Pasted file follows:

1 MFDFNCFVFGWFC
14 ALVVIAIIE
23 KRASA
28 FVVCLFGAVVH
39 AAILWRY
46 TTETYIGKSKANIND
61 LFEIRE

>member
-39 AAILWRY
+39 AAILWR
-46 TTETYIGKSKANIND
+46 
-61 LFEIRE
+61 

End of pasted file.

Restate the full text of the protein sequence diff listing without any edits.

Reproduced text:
1 MFDFNCFVFGWFC
14 ALVVIAIIE
23 KRASA
28 FVVCLFGAVVH
39 AAILWRY
46 TTETYIGKSKANIND
61 LFEIRE

>member
-39 AAILWRY
+39 AAILWR
-46 TTETYIGKSKANIND
+46 
-61 LFEIRE
+61 